Although the goods were described in the application and registration as cleaners for very different products (concrete on one hand; and fabrics, clothing, and carpet on the other), extrinsic evidence showing that the class of consumers, the homeowning public, would be the same for both, was used to neutralize this difference.

The TTAB ultimately concluded that the fourth DuPont factor was neutral.

Finding that no factor weighs in favor of finding confusion unlikely, the TTAB affirmed the refusal to register under Section 2(d).


On May 19, 2022, S3 Concrete Technologies, Inc. filed a new trademark application for the MEGACLEAN mark with a more specific description of the cleaning goods that did not include general household use, namely, “Cleaner for use on concrete and specialty concrete for commercial, industrial, and institutional use.” The new application had not yet been examined when the TTAB issued its decision on the prior MEGACLEAN application. Perhaps evidence of third-party uses of “megaclean”-formative marks for cleaners, including unregistered marks, will be submitted and made of record in the prosecution of the new application.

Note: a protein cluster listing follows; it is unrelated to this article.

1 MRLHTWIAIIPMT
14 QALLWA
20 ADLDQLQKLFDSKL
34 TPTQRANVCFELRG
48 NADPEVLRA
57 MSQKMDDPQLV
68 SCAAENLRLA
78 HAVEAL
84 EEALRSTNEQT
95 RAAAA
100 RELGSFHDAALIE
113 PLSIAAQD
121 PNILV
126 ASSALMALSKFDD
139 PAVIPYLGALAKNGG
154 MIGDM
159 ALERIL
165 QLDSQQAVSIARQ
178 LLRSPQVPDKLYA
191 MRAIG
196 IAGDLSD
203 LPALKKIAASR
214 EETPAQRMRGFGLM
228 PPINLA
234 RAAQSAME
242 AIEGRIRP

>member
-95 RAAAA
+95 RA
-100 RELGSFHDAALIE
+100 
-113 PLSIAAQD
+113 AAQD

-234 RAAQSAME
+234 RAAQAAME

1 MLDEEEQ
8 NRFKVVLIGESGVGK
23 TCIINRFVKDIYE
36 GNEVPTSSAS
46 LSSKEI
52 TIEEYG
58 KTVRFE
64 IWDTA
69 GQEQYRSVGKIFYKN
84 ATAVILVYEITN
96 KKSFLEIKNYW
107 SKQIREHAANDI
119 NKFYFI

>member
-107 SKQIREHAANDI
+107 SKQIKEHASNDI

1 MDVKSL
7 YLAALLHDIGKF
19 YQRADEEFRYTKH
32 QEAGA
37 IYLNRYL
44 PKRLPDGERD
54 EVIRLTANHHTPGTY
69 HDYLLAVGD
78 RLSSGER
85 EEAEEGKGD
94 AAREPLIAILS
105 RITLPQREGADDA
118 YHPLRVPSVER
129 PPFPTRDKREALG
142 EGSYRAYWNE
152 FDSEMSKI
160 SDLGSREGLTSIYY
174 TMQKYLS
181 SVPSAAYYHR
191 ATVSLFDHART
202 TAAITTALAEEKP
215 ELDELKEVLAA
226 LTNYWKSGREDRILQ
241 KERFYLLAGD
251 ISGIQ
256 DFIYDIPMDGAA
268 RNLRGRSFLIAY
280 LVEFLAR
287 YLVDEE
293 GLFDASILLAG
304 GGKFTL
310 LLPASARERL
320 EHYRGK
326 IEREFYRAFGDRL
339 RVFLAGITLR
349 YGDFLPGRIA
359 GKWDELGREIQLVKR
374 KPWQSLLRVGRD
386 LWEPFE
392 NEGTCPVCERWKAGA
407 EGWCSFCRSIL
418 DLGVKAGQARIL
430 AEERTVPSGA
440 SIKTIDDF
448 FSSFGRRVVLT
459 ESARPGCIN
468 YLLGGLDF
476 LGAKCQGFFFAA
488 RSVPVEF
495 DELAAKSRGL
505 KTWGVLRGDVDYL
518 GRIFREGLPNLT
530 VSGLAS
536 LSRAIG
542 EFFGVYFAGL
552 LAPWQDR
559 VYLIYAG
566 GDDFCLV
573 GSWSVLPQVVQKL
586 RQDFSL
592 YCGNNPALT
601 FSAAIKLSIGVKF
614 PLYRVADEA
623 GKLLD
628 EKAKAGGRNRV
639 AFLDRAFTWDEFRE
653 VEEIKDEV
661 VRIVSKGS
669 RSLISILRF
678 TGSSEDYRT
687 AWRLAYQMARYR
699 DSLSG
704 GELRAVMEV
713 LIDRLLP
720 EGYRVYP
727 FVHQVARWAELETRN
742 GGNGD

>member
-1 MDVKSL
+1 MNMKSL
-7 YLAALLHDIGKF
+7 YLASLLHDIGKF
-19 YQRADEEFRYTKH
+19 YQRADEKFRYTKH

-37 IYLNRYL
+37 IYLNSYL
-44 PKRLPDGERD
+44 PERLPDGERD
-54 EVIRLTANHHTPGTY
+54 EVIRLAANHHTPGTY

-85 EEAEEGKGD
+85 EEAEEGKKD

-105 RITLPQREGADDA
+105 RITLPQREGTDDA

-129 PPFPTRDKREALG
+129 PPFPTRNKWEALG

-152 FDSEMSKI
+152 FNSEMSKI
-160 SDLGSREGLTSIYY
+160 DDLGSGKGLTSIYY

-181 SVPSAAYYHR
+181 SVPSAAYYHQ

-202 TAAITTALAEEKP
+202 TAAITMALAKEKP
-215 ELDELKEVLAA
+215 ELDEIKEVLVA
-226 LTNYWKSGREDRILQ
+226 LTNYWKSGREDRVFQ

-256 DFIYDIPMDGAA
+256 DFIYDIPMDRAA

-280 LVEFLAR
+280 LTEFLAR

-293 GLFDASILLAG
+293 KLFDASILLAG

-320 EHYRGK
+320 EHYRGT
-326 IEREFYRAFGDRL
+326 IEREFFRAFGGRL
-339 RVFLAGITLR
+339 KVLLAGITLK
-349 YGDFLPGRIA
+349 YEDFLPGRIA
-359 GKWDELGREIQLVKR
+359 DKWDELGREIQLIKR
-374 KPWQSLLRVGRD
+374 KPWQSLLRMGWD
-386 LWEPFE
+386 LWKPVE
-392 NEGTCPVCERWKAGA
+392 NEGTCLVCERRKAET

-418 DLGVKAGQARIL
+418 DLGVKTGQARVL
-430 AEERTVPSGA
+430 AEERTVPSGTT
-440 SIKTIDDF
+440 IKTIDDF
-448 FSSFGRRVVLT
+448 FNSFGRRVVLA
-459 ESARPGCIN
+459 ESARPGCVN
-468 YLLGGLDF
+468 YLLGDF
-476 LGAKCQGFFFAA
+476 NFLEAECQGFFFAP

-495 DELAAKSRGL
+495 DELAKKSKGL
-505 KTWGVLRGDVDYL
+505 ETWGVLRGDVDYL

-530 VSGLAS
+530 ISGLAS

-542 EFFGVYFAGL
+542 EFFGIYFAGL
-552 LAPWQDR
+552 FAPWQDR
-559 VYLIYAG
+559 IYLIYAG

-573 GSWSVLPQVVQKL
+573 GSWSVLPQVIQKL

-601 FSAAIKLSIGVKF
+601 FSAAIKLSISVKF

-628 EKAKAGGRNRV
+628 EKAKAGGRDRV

The trademark attorneys at Thomas P. Howard, LLC enforce trademarks or defend against infringement nationwide including in Colorado.

About the Author

James Juo

James Juo is an experienced intellectual property attorney. He has successfully litigated various intellectual property disputes involving patents, trademarks, copyrights, and trade secrets. He also has counseled clients on the scope and validity of patent and trademark rights.